Wright left his university post after the claims were published, and has now sued both lawyers for a total of $108m.
Calling Dorsey and Landry “scorned, former lovers”, Wright alleges that they “embarked on a vendetta” of “malicious lies” via social media and a biased press “to destroy his reputation, portray themselves as #metoo victims, and make a fortune in the process” after he refused to privately pay them millions of dollars.
Citing the California trip, Wright alleges that he and Dorsey were actually “already in a romantic, sexual relationship” while married to other people, “which changes the entire context of the events. The trip was not some ruse to get Defendant Dorsey into a hotel room alone, it was a romantic getaway for two lovers to spend time in wine country”.
Wright claims that he, not Dorsey, ended their on/off relationship, and that her account missed out the pertinent fact that his new girlfriend “was not just any other woman”, but a colleague of Dorsey’s who “she hated”.
“This person was not just some ‘former GMU student’ but was a romantic rival”, whom
Wright “had chosen…over Dorsey”, stated his complaint.
Wright included screenshots of Dorsey responding to his break-up text by replying, "WHAT THE ACTUAL FUCK”, and telling him, "I mean, I get you not wanting to see me. But you're going back to [her] - after how horribly she's treated you, your family, everyone you *say* you care about ... Jesus Christ".
Wright's complaint alleges that Dorsey turned up uninvited at his campus office and “loudly yelled at him regarding the end of their relationship”, then “In retaliation for the breakup… embarked on a pre-meditated plan to ruin Mr. Wright's life”.
That involved filing a complaint about him and smearing him to clients and employers, including Kirkland. Wright alleges that after Landry joined Kirkland, she led the firm to believe that he’d sexually abused multiple GMU students, leading it to terminate his position as an expert consultant.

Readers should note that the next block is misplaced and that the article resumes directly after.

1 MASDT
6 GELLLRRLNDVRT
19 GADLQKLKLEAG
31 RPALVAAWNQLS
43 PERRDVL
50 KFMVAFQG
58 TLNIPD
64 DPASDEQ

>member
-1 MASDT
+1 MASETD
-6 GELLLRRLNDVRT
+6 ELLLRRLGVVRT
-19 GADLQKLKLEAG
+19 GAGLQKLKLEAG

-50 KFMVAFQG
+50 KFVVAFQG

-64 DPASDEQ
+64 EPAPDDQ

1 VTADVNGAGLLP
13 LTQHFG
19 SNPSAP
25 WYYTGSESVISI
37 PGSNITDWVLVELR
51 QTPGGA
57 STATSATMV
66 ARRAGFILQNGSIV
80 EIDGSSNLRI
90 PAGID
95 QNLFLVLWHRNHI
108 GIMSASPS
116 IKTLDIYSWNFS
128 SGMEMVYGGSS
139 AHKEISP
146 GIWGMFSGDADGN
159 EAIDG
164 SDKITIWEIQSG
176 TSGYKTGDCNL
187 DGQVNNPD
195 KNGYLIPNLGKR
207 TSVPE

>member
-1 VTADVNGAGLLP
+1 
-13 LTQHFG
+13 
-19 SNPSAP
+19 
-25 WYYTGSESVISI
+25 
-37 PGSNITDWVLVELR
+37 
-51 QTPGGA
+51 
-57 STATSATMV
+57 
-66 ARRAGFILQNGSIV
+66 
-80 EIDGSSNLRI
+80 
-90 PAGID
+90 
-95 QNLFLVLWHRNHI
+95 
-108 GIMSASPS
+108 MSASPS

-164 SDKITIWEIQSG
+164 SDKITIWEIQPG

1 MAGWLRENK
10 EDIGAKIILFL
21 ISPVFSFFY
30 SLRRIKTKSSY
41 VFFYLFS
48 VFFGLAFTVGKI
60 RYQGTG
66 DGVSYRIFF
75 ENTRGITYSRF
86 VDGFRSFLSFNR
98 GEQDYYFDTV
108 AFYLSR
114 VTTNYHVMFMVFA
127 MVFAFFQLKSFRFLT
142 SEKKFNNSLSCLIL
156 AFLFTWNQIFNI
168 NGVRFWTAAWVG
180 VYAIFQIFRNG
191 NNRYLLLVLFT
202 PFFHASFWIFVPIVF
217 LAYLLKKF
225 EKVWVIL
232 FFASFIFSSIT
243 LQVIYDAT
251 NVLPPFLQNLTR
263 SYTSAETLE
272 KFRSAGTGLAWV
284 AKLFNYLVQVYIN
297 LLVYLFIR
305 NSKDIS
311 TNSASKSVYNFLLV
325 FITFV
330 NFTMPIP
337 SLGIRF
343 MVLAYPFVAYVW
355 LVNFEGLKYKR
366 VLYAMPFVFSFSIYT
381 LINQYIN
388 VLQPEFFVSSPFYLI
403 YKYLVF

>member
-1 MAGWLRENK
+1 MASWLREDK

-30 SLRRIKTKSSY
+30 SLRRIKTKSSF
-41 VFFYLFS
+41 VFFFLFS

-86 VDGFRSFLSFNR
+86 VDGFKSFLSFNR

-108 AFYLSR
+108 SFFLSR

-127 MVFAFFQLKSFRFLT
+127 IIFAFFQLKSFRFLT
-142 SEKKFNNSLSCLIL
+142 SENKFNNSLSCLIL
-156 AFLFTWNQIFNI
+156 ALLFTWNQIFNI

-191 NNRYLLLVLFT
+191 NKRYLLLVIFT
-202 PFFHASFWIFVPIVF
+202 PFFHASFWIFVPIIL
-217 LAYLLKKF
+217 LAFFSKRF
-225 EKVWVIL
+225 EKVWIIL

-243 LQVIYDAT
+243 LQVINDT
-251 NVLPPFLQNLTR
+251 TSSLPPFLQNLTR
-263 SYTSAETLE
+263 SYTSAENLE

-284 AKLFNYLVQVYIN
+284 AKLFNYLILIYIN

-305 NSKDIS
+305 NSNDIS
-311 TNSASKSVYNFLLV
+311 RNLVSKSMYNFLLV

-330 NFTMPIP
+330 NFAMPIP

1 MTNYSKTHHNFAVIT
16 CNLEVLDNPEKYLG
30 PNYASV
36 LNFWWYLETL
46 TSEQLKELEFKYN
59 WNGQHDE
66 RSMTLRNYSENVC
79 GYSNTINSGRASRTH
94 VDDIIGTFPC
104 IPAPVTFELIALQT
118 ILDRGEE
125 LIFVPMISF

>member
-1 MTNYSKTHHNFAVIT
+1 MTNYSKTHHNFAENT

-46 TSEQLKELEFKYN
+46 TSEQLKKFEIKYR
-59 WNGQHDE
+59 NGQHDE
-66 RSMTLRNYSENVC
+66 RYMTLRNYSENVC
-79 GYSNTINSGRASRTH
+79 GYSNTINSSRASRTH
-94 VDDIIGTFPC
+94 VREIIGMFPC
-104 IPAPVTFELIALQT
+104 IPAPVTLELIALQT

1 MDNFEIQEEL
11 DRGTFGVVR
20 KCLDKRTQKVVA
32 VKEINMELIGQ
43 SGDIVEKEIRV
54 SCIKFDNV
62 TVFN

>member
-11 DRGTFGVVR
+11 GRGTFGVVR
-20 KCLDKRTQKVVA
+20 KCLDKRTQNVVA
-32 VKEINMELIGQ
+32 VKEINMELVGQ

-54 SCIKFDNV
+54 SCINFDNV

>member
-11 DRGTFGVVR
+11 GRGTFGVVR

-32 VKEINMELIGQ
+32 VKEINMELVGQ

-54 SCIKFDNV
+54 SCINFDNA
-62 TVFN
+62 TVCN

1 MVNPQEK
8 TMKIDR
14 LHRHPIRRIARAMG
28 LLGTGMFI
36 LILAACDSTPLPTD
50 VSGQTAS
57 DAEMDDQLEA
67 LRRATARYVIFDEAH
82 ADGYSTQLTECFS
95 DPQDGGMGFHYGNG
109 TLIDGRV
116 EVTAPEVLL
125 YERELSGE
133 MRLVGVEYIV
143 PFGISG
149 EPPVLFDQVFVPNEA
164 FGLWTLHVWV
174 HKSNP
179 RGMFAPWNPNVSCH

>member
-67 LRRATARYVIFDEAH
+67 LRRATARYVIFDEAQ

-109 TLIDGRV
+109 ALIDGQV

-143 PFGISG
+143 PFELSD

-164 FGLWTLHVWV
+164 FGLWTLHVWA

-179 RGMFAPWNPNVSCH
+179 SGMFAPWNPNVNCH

She also attempted “to recruit other former girlfriends of Mr. Wright to join her crusade”, of whom Landry was one, according to his claim.
Wright argues that, like Dorsey, the Freshfields counsel was simply bitter because he dumped her. “When the relationship ended, also like Defendant Dorsey, Landry did not take it well”, alleges his complaint, exhibiting texts from Landry stating, "you were what I wanted and you couldn't be with me", and, "I was willing to do anything to be with you".
“These words… are not those of someone who was pressured to be in a relationship with Mr. Wright, as she is now claiming. These are the words of a scorned woman who had strong feelings for him”, states Wright’s complaint.
Two other women have also criticised Wright. Professor Christa Laser at Cleveland State University law school tweeted that she arranged to meet him because she was interested in getting hired, but that, “When we got to my car, he gave me a hug that was long and close, pressing too close to my body for a work meeting”.
Jennie O'Hara, who was a student in Wright's class in 2017, accused him of inserting inappropriate questions in exams, which included “asking us to calculate the utility a male employer gains from sexually harassing his female employees”.
“We notified administration. Nothing was done”, she tweeted, adding that his actions and those of another professor meant the university was guilty of “creating a dangerous environment for women”.
Freshfields and Kirkland & Ellis did not comment.